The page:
Emotional and Spiritual Care: An Essential Need in Disaster Response

September 20, 2017
Jacqueline Rachev | Jacqueline.Rachev@usc.salvationarmy.org | (773) 205-3508

Emotional and Spiritual Care: An Essential Need in Disaster Response

Victoria, Texas (September 20, 2017) - After a disaster strikes, The Salvation Army is immediately on the scene to provide food and shelter for first responders and survivors. In addition to the survivors' immediate needs, the Army also focuses on the emotional and spiritual well-being of those impacted. Trained emotional and spiritual care staff and volunteers are often dispatched to work alongside The Salvation Army mobile feeding units as they minister in hurting communities.

“A disaster changes us,” said Pastor Alexis Twito, coordinator of The Salvation Army Milwaukee’s chaplaincy program. “We don’t often notice the trauma right away, and we rarely see it in ourselves, but it is there and it can affect how we recover.”

Twito was deployed to Victoria, Texas, for two weeks in the wake of Hurricane Harvey. She and five other emotional and spiritual care (ESC) volunteers spent time visiting with area residents during neighborhood meal distributions providing a hug, comfort and if needed, a prayer.

“When people come to get a hot meal, they’re hungry...they’re not looking for a prayer,” Twito said. “Simply giving them a bottle of water and asking them how the cleanup process is going provides them an opportunity to talk. And before you know it, you’re hugging people, providing support and offering a blessing.”

The Army’s disaster services model includes emotional and spiritual support because it has enormous influence over physical aspects. People dealing with emotional trauma after disasters may see these symptoms:

  • Trouble sleeping
  • Quickness to anger
  • Deep anxiety
  • Strained relationships
  • Lack of appetite
  • Extreme exhaustion and weariness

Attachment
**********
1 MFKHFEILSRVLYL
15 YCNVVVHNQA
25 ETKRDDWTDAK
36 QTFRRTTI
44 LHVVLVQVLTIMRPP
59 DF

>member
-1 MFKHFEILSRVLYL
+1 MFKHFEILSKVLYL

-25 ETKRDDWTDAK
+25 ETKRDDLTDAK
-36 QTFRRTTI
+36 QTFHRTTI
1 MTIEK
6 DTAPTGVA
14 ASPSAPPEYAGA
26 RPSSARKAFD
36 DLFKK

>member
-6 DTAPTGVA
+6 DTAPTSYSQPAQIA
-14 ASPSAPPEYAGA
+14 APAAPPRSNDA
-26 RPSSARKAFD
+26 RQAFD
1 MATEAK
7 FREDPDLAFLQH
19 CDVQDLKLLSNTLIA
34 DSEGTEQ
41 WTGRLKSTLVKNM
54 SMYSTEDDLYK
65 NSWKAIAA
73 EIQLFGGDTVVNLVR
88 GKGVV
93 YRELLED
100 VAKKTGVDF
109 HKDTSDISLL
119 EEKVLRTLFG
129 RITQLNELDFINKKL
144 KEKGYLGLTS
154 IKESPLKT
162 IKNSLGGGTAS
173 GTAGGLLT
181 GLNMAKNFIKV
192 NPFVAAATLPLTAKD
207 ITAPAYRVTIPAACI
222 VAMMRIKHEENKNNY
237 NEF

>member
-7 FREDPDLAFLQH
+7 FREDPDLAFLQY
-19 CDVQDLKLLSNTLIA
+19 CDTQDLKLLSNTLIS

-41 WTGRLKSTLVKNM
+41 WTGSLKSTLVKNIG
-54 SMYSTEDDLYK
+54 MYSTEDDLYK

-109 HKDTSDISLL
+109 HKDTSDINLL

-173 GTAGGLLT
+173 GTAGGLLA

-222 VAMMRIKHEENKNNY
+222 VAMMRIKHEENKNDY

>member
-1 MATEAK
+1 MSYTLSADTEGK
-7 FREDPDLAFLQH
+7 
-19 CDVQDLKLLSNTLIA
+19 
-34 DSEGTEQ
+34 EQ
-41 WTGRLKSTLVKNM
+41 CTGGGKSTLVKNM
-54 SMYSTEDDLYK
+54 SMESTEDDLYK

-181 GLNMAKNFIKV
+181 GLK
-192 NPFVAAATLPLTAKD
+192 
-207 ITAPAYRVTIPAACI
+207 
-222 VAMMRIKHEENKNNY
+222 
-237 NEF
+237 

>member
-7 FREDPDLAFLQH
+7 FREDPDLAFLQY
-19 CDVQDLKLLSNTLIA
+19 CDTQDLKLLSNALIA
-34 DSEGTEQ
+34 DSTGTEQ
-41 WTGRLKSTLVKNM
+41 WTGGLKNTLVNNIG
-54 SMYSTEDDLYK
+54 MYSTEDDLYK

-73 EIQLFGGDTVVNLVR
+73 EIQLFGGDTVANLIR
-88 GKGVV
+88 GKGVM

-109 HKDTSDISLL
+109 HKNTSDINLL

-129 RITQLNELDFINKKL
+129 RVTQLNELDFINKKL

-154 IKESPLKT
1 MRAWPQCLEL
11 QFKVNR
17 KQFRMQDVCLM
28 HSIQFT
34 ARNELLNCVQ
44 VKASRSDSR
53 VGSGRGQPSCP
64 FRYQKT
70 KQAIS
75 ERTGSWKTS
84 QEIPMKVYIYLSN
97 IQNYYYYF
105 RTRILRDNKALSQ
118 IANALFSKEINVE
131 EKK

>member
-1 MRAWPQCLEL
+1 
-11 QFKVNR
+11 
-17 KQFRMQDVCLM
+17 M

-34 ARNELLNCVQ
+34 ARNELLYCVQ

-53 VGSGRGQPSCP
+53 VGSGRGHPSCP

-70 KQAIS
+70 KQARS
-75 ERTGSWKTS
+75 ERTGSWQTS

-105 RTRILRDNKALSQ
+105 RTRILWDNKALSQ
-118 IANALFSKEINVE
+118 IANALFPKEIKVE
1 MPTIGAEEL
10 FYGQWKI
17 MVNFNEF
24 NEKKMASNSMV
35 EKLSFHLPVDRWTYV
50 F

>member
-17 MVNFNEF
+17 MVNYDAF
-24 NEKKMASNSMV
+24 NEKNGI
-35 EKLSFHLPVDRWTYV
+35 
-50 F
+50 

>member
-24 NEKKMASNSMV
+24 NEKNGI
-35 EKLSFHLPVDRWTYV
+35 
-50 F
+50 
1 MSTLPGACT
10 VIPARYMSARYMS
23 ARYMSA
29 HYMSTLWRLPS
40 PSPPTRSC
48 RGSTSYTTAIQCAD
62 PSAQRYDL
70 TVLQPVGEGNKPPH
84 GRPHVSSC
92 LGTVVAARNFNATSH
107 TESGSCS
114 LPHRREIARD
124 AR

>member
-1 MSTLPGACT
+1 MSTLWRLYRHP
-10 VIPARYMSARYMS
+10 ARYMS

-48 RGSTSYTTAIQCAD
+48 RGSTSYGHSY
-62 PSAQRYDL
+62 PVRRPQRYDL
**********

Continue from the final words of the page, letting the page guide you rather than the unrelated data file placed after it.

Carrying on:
• Prolonged increase pulse rate and high blood pressure

The ESC team remains a vital part of services as the Army transitions from relief to recovery and rebuilding. “Recovery is exhausting and physically demanding,” said Twito. “We help throughout the entire process so people can rebuild and begin again.”

About The Salvation Army
The Salvation Army, established in London in 1865, has been supporting those in need without discrimination for more than 135 years in the U.S. More than 25 million Americans receive assistance from The Salvation Army each year through a range of social services: food for the hungry, relief for disaster victims, assistance for the disabled, outreach to the elderly and ill, clothing and shelter to the homeless, and opportunities for underprivileged children. The Salvation Army tracks the level of need across the country with the Human Needs Index (HumanNeedsIndex.org). The Salvation Army has served survivors of every major national disaster since 1900. The Salvation Army does not place an administrative fee on disaster donations. During emergency disasters, 100 percent of designated gifts are used to support specific relief efforts. For more information, go to www.SalvationArmyUSA.org or follow on Twitter @SalvationArmyUS.

Our Mission

The Salvation Army, an international movement, is an evangelical part of the universal Christian Church. Its message is based on the Bible. Its ministry is motivated by the love of God. Its mission is to preach the gospel of Jesus Christ and to meet human needs in His name without discrimination.
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